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Post-Mortem verification Disclosure Number: IPCOM000227949D
Publication Date: 2013-May-30
Document File: 6 page(s) / 54K

Publishing Venue

The Prior Art Database


Disclosed is the technique of Postmortem Verification, which solves the problem of hard to debug issues as a side effect, by allowing these issues to be identified post-runtime. Postmortem Verification is run when an application has terminated with a core dump or when core dumps are generated in order to check for potential issues. Using the information in the core dump, Postmortem Verification completes either similar checks, which would have been completed at runtime, or checks that are more aggressive.

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Post-Mortem verification

Java* uses classes as the binary representation for the programs it executes. Classes may come from files (class files), may be downloaded from a remote source, or may be dynamically generated/modified. There are specifications for the structure of classes as well as rules that a properly formed class must comply with (class file format). The rules go beyond simple structure checks and include validation that when the code in the class is executed it will not exceed limits (for example stack overflows or underflows), access resources it should not be able to (for example stores to variables are valid) and that method parameters are of the correct types.

While it is expected that compilers will generate valid class files, a Java Virtual Machine (JVM) could end up running invalid class files in a number of circumstances:

• Class file version mismatch. A newer version of a class file (c1-new) for one class is used with a class file (c2) that was compiled with an older version of the class file (c1-old). Changes in signatures/fields in c1-new may cause an incompatibility with c2.

• Bugs in code that dynamically generates or modifies class files. For example, the JVMTI interface allows the dynamic transformation of class files .

• Malicious attacks. Some of the class file format rules are designed to ensure that Java code cannot violate security constraints. Class files could be constructed which violate these rules in an attempt to circumvent this protection.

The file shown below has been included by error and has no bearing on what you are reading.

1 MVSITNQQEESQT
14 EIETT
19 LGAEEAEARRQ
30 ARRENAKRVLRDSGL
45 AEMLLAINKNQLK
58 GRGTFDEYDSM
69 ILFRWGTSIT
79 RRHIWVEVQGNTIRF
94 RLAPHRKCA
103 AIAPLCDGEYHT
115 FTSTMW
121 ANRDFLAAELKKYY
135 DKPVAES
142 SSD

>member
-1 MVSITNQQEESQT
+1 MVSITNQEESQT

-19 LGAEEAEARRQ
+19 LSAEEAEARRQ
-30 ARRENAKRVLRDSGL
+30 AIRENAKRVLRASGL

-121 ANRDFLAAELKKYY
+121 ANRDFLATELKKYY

• Compiler bugs

Verification is the process by which the JVM validates that the classes it is asked to execute conform to the specification and rules. JVMs generally verify classes that are considered untrustworthy. For example, a class shipped as part of the JVM itself may be trusted, while a class downloaded from a remote source may not be. JVMs tend to be conservative with trusted classes, even when malicious attacks are unlikely, because the bugs caught by verification would otherwise be hard to debug and identify when they occur later. Intermittent strange behavior or crashes would be common outcomes.

Unfortunately, the runtime cost of verification is significant. Another data point is

that when customers run a large number of JVMs in an environment where the Central Processing Unit (CPU) is over-committed, the JVM restarts must be staggered because of the startup CPU cost, much of which is associated with class loading and verification. Also, demonstrating the desire to reduce verification costs, by default most JVM implementations do not complete all of the checks that are possible, requiring -Xfuture on the command line to add back the missing checks .

A method is needed to eliminate the problem of hard to debug issues that present as side effects of reducing the amount of verification completed . This would allow JVMs to be more aggressive about the classes they trust. The net results would be real benefits in terms of startup time and C...